By JAMES MacPHERSON, Associated Press
BISMARCK, ND (AP) – The State Medical Council this year initiated 11 formal disciplinary actions against doctors in North Dakota, including three sanctions that resulted in the loss of their license to practice in the state, the surveillance committee reported on Wednesday.
Figures released by the Associated Press show the number of disciplinary actions in 2021 was two fewer than the previous year, but matched the annual tally for 2018 and 2019.
Sandra DePountis, executive director of the board, said the panel will not meet in December and no further sanctions are currently pending.
Alcohol-related incidents typically form the bulk of the council’s penalties, DePountis said. Doctors have the option of participating in a program that requires them to undergo random drug and alcohol testing before more severe penalties are called for, she said.
State doctors have also been sanctioned for reasons such as incompetence, unethical behavior, substandard care and criminal offenses, DePountis said.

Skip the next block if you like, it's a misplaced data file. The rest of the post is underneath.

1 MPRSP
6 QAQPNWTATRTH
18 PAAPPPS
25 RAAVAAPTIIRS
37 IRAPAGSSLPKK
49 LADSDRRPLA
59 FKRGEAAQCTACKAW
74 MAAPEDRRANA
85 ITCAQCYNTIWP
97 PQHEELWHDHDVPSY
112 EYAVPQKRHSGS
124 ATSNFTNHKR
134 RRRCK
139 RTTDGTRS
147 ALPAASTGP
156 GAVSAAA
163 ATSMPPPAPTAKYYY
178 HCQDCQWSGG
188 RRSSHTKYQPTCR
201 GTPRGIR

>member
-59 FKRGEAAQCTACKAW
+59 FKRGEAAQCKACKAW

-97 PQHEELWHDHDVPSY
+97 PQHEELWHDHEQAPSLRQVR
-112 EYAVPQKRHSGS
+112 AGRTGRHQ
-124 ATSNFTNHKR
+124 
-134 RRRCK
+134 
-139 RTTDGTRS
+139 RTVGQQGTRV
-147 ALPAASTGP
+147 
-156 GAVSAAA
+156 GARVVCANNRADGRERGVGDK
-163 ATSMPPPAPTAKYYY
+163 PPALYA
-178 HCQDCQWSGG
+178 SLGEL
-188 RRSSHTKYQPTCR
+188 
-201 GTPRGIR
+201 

Two doctors – Daniel Canchola and Padmini Nagaraj – lost their licenses this year over federal healthcare fraud, records show.
Craig Grorud, the owner of a Bismarck spa where authorities allege prostitution and human trafficking took place, has lost his license indefinitely, records show. He was charged with the offense of facilitating prostitution after a raid, but pleaded guilty in March to a reduced charge of the offense of promoting prostitution. He was sentenced to two years of probation.
The North Dakota Board of Medicine was established in 1890 to authorize and discipline physicians if they violate the rules or the law. The 13-member panel is made up of 10 doctors, a medical assistant and two lay members, all appointed by the governor.
The group examines up to 120 cases against doctors each year, DePountis said.
North Dakota has 2,031 licensed physicians who live in the state and 3,167 who are licensed but live out of state.
The panel has been ranked among the top performing state medical boards in the United States by a nonprofit consumer advocacy group. The Public Citizen Health Research Group, founded by Ralph Nader, calculates the rate of serious disciplinary actions taken by medical boards per 1,000 physicians in each state.
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